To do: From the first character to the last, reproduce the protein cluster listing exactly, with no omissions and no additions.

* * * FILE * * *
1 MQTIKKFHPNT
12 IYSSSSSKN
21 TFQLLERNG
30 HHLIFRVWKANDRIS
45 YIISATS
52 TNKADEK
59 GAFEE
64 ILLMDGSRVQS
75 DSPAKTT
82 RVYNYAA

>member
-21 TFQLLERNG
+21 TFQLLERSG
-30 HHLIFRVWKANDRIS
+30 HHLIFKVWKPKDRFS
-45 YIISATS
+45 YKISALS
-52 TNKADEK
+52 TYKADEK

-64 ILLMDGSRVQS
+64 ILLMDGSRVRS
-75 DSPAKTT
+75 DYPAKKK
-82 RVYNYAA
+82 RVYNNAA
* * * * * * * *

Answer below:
1 MQTIKKFHPNT
12 IYSSSSSKN
21 TFQLLERNG
30 HHLIFRVWKANDRIS
45 YIISATS
52 TNKADEK
59 GAFEE
64 ILLMDGSRVQS
75 DSPAKTT
82 RVYNYAA

>member
-21 TFQLLERNG
+21 TFQLLERSG
-30 HHLIFRVWKANDRIS
+30 HHLIFKVWKPKDRFS
-45 YIISATS
+45 YKISALS
-52 TNKADEK
+52 TYKADEK

-64 ILLMDGSRVQS
+64 ILLMDGSRVRS
-75 DSPAKTT
+75 DYPAKKK
-82 RVYNYAA
+82 RVYNNAA